• Rotterdam International Secondary School. It's in a city of Rotterdam.

  • In the Northwestern U. S ., we're making a stop in Idaho today,

  • Post Falls Middle School is in Post Falls, home of the Spartans.

  • In Upstate New York, look up to the Falcons. Sanborn, New York

  • is where you'll fine Niagara Wheatfield High School.

  • The nation of Turkey is often seen as a geographical bridge

  • between Europe and Asia.

  • It's made a lot of international headlines lately,

  • partly for it's role in the Syrian refugee crisis.

  • Partly for the tensions triggered with Russia when Turkey

  • shot down a Russian war plane on November 24th.

  • There's another challenge on the streets of Istanbul,

  • the nation's largest city and a dog lover is doing all she can to address it.

  • It's play time. All these dogs are here because of Yasemin Baban.

  • All these dogs were once abandoned and unwanted

  • on the streets of Istanbul.

  • After seeing the conditions of the shelters 12 years ago in Turkey,

  • she dedicated her life to saving domesticated animals.

  • I left the shelter crying.

  • Then I went again, then I cried and then I said, crying is not enough.

  • Someone has to do something and then I started to volunteer in shelters.

  • She was soon warned of a disturbing trend.

  • The reason you see so many Golden Retrievers here being rescued

  • is because people in Turkey love the puppy,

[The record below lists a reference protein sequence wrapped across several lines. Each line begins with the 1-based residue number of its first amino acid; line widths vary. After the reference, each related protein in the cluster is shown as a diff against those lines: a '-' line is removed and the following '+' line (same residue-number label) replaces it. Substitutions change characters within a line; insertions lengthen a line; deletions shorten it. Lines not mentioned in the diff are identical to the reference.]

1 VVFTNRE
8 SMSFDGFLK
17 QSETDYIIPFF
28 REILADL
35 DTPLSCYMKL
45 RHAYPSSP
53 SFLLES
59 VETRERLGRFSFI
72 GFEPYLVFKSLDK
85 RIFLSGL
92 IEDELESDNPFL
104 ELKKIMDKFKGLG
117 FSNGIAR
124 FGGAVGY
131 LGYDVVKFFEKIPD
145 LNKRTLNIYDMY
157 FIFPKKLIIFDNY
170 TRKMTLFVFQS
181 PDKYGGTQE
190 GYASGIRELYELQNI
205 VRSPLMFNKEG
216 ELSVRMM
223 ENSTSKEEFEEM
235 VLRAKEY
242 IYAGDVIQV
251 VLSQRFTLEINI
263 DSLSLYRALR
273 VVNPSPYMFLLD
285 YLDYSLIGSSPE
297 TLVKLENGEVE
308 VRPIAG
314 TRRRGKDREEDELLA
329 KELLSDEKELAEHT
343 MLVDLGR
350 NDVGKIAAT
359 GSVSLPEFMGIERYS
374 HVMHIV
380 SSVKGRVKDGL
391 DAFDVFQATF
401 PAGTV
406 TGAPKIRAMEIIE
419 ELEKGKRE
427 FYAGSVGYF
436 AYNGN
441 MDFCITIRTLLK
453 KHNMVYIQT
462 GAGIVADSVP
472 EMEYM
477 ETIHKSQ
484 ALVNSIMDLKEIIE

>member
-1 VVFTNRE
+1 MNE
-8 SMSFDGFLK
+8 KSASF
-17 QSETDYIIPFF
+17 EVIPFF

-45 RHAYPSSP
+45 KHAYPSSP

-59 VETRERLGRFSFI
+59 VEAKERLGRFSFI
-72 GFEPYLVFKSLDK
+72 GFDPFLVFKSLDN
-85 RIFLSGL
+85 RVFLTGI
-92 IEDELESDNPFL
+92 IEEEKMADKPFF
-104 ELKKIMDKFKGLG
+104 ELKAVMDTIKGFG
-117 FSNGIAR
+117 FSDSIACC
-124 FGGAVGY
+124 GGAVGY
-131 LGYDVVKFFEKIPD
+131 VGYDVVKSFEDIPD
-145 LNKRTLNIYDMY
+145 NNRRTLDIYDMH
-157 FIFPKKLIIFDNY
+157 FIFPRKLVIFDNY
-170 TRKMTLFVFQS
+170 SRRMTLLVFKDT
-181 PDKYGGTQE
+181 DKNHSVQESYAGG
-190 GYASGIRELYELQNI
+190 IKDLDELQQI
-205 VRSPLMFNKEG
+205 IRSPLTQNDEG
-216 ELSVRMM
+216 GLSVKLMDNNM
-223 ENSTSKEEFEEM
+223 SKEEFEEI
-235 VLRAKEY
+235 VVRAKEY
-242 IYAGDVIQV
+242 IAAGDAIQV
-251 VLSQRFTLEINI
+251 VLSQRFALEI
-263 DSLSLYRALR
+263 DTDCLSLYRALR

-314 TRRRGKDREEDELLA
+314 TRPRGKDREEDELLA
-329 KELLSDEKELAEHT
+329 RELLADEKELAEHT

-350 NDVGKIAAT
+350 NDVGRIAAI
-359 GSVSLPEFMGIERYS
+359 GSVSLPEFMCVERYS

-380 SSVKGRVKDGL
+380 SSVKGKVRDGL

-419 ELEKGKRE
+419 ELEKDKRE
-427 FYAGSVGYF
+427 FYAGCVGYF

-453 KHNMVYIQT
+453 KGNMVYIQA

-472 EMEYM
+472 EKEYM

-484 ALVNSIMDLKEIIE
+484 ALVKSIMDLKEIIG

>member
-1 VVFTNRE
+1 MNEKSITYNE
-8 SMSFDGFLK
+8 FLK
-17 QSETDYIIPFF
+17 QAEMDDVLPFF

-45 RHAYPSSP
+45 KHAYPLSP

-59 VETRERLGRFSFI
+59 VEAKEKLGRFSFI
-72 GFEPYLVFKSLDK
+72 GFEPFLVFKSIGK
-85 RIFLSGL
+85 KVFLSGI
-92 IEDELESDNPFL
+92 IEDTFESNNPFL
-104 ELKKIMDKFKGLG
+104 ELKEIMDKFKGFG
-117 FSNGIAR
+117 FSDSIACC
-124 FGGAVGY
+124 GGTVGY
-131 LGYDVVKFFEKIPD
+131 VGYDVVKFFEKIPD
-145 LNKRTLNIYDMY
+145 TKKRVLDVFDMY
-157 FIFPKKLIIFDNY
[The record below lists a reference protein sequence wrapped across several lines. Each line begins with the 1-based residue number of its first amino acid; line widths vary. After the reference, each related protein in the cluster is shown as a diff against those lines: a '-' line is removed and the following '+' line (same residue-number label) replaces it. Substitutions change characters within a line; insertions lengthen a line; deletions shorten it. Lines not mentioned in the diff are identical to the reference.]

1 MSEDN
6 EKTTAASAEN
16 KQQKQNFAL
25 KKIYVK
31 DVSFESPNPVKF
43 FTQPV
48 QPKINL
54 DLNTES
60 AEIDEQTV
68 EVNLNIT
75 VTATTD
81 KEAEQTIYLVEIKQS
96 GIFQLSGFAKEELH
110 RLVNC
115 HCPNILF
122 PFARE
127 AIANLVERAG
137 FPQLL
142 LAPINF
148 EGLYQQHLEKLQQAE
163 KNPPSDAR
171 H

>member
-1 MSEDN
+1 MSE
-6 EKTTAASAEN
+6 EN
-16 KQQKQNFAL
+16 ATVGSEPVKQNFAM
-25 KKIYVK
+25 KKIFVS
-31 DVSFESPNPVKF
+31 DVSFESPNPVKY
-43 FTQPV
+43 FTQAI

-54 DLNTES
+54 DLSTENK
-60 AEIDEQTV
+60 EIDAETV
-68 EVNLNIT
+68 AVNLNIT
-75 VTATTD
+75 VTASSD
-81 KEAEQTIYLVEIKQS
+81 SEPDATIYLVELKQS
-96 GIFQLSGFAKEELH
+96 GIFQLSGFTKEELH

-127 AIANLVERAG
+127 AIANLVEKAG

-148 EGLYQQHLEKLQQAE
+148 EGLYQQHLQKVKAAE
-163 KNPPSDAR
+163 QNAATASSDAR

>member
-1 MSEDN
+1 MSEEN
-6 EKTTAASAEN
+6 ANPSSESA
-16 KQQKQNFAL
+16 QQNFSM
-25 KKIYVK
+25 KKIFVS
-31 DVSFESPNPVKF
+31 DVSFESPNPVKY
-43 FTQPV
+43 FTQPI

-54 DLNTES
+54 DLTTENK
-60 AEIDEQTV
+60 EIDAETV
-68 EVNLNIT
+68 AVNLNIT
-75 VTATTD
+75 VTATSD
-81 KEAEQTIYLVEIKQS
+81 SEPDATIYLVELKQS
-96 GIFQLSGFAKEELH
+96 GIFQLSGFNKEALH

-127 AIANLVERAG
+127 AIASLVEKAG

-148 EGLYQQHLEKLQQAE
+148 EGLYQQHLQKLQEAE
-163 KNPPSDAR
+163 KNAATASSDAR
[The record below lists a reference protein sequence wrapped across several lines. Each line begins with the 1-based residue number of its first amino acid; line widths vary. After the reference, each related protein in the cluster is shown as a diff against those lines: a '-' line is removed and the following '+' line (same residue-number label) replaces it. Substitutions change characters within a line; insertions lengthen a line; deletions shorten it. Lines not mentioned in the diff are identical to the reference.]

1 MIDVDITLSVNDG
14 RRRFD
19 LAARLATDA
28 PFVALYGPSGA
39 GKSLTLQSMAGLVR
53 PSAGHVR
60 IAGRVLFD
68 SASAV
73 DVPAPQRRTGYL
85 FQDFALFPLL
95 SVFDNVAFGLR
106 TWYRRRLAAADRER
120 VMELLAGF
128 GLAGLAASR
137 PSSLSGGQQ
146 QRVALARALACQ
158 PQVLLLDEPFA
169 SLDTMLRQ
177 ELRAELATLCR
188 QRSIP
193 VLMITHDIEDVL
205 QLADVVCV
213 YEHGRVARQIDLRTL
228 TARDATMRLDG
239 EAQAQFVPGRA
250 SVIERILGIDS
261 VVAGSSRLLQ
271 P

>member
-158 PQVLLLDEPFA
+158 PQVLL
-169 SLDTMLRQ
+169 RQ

• they're really popular but once they get grown up,

  • they end up putting them out, either on the streets or in the forest.

  • And that's also why they're all so good- natured because

  • these were people's pets at one time.

  • But their sweetness hurts their chances of survival

  • on the streets of Istanbul where tens of thousands of hard core stray street dogs live.

  • That's where the story turns into a very long journey for these Goldens, from Istanbul,

  • Turkey to Atlanta, Georgia, USA.

  • Turns out Americans love their Golden Retrievers,

  • and Baban found just the place, Adopt a Golden Atlanta.

  • American Golden Rescues have lists of the people

  • waiting to adopt dogs, and here, we don't find anyone.

  • So far, Adopt a Golden Atlanta has taken in 123 Golden Retrievers from Istanbul.

  • They call them Turkey dogs.

  • With all the animosity building between East and West,

  • this is one connection that has no bark or bite. Sara Sidner, CNN, Istanbul.

  • Polar bears are the biggest carnivores on land.

  • They'll eat whales, muskox, walrus, reindeer, birds, they even dream about it.

  • This one's only five months old and four pounds,

  • so it's hard to picture her subconsciously devouring a beluga.

  • She's just taking a nap.

  • She's a resident at the Columbus Zoo and as she coos and cuddles

  • with her stuffed toy, zookeepers say she's making contented sounds

  • like that of a cat purring.

  • Even though those animals are polar opposites.

  • Whatever the bear was subconscious of, it seemed to have no bearing on her sleep.

  • The unbeareivable cute movements,

  • the incombarable abearance of comfort,

  • all are signs of dreamy slumbear.

  • CNN Student News returns tomorrow.

Delivering your Tuesday edition of CNN Student News, I'm Carl Azuz.